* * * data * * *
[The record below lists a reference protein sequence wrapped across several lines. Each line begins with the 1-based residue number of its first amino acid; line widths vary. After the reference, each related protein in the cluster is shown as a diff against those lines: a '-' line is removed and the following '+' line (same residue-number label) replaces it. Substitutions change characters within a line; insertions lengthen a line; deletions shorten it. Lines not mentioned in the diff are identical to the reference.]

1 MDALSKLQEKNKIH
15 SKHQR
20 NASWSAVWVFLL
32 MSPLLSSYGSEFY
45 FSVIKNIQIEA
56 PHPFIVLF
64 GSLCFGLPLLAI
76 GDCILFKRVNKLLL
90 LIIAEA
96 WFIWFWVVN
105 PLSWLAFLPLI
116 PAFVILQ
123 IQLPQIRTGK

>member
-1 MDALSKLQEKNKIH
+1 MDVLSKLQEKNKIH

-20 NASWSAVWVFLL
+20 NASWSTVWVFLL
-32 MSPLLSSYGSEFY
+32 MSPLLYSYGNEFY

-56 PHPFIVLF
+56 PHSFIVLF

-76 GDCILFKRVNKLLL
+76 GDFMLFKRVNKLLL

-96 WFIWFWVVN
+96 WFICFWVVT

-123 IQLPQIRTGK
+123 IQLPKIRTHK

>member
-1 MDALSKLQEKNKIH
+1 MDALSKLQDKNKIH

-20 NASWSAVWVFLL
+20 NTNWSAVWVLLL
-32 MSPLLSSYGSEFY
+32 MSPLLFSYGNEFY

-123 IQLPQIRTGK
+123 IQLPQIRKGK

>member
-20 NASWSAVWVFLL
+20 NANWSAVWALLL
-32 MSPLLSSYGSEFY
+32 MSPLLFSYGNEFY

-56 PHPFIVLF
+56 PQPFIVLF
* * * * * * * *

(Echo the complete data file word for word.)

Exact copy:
[The record below lists a reference protein sequence wrapped across several lines. Each line begins with the 1-based residue number of its first amino acid; line widths vary. After the reference, each related protein in the cluster is shown as a diff against those lines: a '-' line is removed and the following '+' line (same residue-number label) replaces it. Substitutions change characters within a line; insertions lengthen a line; deletions shorten it. Lines not mentioned in the diff are identical to the reference.]

1 MDALSKLQEKNKIH
15 SKHQR
20 NASWSAVWVFLL
32 MSPLLSSYGSEFY
45 FSVIKNIQIEA
56 PHPFIVLF
64 GSLCFGLPLLAI
76 GDCILFKRVNKLLL
90 LIIAEA
96 WFIWFWVVN
105 PLSWLAFLPLI
116 PAFVILQ
123 IQLPQIRTGK

>member
-1 MDALSKLQEKNKIH
+1 MDVLSKLQEKNKIH

-20 NASWSAVWVFLL
+20 NASWSTVWVFLL
-32 MSPLLSSYGSEFY
+32 MSPLLYSYGNEFY

-56 PHPFIVLF
+56 PHSFIVLF

-76 GDCILFKRVNKLLL
+76 GDFMLFKRVNKLLL

-96 WFIWFWVVN
+96 WFICFWVVT

-123 IQLPQIRTGK
+123 IQLPKIRTHK

>member
-1 MDALSKLQEKNKIH
+1 MDALSKLQDKNKIH

-20 NASWSAVWVFLL
+20 NTNWSAVWVLLL
-32 MSPLLSSYGSEFY
+32 MSPLLFSYGNEFY

-123 IQLPQIRTGK
+123 IQLPQIRKGK

>member
-20 NASWSAVWVFLL
+20 NANWSAVWALLL
-32 MSPLLSSYGSEFY
+32 MSPLLFSYGNEFY

-56 PHPFIVLF
+56 PQPFIVLF